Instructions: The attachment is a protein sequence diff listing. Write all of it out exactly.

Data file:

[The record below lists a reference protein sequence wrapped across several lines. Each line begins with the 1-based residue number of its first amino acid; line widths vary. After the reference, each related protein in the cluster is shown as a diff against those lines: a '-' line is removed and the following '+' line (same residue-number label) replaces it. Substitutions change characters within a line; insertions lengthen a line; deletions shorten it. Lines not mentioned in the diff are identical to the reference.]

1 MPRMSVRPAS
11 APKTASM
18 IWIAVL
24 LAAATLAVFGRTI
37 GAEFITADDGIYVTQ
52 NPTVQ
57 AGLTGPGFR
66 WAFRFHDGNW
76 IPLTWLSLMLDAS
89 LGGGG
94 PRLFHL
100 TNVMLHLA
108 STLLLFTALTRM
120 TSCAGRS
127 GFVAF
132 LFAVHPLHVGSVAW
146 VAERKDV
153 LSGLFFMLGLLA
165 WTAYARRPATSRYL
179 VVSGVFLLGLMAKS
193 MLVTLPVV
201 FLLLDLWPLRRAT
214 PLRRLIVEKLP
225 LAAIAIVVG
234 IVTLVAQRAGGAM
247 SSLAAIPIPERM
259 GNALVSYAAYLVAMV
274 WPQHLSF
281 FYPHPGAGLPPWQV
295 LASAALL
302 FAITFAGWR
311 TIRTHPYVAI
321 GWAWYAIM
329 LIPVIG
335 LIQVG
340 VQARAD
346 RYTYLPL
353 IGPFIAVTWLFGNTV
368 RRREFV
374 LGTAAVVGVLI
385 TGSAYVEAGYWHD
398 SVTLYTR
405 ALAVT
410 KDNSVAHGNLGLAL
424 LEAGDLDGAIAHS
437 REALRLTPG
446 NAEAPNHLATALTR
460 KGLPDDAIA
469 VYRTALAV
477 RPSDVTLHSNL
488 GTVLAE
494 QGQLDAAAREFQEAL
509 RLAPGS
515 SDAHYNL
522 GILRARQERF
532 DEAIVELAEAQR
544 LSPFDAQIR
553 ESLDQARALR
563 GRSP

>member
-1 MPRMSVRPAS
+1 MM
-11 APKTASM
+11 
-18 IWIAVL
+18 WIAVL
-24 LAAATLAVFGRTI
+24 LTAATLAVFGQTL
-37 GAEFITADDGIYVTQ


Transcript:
[The record below lists a reference protein sequence wrapped across several lines. Each line begins with the 1-based residue number of its first amino acid; line widths vary. After the reference, each related protein in the cluster is shown as a diff against those lines: a '-' line is removed and the following '+' line (same residue-number label) replaces it. Substitutions change characters within a line; insertions lengthen a line; deletions shorten it. Lines not mentioned in the diff are identical to the reference.]

1 MPRMSVRPAS
11 APKTASM
18 IWIAVL
24 LAAATLAVFGRTI
37 GAEFITADDGIYVTQ
52 NPTVQ
57 AGLTGPGFR
66 WAFRFHDGNW
76 IPLTWLSLMLDAS
89 LGGGG
94 PRLFHL
100 TNVMLHLA
108 STLLLFTALTRM
120 TSCAGRS
127 GFVAF
132 LFAVHPLHVGSVAW
146 VAERKDV
153 LSGLFFMLGLLA
165 WTAYARRPATSRYL
179 VVSGVFLLGLMAKS
193 MLVTLPVV
201 FLLLDLWPLRRAT
214 PLRRLIVEKLP
225 LAAIAIVVG
234 IVTLVAQRAGGAM
247 SSLAAIPIPERM
259 GNALVSYAAYLVAMV
274 WPQHLSF
281 FYPHPGAGLPPWQV
295 LASAALL
302 FAITFAGWR
311 TIRTHPYVAI
321 GWAWYAIM
329 LIPVIG
335 LIQVG
340 VQARAD
346 RYTYLPL
353 IGPFIAVTWLFGNTV
368 RRREFV
374 LGTAAVVGVLI
385 TGSAYVEAGYWHD
398 SVTLYTR
405 ALAVT
410 KDNSVAHGNLGLAL
424 LEAGDLDGAIAHS
437 REALRLTPG
446 NAEAPNHLATALTR
460 KGLPDDAIA
469 VYRTALAV
477 RPSDVTLHSNL
488 GTVLAE
494 QGQLDAAAREFQEAL
509 RLAPGS
515 SDAHYNL
522 GILRARQERF
532 DEAIVELAEAQR
544 LSPFDAQIR
553 ESLDQARALR
563 GRSP

>member
-1 MPRMSVRPAS
+1 MM
-11 APKTASM
+11 
-18 IWIAVL
+18 WIAVL
-24 LAAATLAVFGRTI
+24 LTAATLAVFGQTL
-37 GAEFITADDGIYVTQ